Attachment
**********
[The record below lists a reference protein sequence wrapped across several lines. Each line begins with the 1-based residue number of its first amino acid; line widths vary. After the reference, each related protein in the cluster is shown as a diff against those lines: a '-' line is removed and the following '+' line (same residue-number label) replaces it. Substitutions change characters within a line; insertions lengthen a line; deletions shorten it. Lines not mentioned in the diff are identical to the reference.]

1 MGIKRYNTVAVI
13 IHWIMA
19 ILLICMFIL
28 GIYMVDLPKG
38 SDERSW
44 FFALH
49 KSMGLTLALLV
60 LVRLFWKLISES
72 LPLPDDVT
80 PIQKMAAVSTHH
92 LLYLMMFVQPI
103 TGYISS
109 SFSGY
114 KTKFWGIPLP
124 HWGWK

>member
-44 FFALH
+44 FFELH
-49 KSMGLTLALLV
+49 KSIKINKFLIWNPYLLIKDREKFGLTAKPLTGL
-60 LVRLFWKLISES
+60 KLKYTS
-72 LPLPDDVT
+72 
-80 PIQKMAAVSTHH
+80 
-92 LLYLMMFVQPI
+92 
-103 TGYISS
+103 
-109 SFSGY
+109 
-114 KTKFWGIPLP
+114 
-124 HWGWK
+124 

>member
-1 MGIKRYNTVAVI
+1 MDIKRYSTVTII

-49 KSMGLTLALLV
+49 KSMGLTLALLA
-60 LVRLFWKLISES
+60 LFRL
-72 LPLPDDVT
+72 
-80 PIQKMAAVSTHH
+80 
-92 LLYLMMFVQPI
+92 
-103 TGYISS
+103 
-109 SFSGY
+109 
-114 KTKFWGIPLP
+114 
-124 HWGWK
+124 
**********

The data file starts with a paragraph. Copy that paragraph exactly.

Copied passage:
[The record below lists a reference protein sequence wrapped across several lines. Each line begins with the 1-based residue number of its first amino acid; line widths vary. After the reference, each related protein in the cluster is shown as a diff against those lines: a '-' line is removed and the following '+' line (same residue-number label) replaces it. Substitutions change characters within a line; insertions lengthen a line; deletions shorten it. Lines not mentioned in the diff are identical to the reference.]